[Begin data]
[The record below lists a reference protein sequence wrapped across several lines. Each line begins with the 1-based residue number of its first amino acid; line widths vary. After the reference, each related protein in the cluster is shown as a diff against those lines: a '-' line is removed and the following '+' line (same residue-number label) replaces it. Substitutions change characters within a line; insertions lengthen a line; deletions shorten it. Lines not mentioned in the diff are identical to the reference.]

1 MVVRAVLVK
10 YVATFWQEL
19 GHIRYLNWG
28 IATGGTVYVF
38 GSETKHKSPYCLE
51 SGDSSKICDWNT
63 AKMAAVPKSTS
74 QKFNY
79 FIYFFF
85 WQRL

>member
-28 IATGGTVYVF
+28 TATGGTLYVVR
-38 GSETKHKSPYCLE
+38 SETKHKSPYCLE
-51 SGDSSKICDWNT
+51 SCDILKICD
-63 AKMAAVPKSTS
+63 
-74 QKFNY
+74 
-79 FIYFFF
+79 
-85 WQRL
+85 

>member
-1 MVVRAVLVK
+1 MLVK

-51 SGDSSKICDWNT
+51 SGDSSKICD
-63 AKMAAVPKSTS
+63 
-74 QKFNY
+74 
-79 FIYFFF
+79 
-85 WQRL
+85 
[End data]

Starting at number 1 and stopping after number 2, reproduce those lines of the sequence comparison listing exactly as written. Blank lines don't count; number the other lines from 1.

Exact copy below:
[The record below lists a reference protein sequence wrapped across several lines. Each line begins with the 1-based residue number of its first amino acid; line widths vary. After the reference, each related protein in the cluster is shown as a diff against those lines: a '-' line is removed and the following '+' line (same residue-number label) replaces it. Substitutions change characters within a line; insertions lengthen a line; deletions shorten it. Lines not mentioned in the diff are identical to the reference.]

1 MVVRAVLVK